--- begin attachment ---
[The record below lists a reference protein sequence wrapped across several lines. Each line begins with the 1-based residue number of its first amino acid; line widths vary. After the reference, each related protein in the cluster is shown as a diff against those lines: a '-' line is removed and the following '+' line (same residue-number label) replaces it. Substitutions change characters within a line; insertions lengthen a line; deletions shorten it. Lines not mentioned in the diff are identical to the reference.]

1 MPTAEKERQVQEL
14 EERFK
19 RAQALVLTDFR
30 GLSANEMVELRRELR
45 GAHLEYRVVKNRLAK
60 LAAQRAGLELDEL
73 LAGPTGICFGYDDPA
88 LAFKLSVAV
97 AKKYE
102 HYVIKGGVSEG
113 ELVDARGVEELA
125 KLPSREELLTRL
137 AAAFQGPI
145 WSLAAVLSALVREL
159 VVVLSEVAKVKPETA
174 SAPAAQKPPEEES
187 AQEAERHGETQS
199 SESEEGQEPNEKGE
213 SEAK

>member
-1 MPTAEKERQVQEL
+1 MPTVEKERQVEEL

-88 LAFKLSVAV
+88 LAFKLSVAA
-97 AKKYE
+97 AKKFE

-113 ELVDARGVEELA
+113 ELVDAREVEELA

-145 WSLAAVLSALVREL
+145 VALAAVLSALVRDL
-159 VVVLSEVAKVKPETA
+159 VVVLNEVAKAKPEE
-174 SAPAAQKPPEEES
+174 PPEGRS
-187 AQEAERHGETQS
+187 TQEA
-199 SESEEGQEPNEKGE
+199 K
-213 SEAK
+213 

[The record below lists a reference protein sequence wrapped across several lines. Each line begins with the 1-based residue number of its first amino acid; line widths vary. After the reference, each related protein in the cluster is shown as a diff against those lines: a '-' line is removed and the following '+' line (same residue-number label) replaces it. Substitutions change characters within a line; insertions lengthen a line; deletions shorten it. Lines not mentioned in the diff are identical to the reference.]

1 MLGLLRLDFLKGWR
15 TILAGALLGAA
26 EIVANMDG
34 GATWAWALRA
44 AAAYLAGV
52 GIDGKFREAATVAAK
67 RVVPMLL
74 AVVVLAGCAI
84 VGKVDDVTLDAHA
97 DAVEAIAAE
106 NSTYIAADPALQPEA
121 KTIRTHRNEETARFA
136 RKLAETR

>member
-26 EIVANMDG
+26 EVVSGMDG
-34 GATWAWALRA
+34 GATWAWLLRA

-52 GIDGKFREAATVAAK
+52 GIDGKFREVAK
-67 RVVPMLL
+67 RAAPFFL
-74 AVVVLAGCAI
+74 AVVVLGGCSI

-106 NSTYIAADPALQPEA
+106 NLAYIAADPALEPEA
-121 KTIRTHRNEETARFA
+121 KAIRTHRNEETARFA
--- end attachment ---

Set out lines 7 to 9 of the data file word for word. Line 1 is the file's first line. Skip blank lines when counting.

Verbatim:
60 LAAQRAGLELDEL
73 LAGPTGICFGYDDPA
88 LAFKLSVAV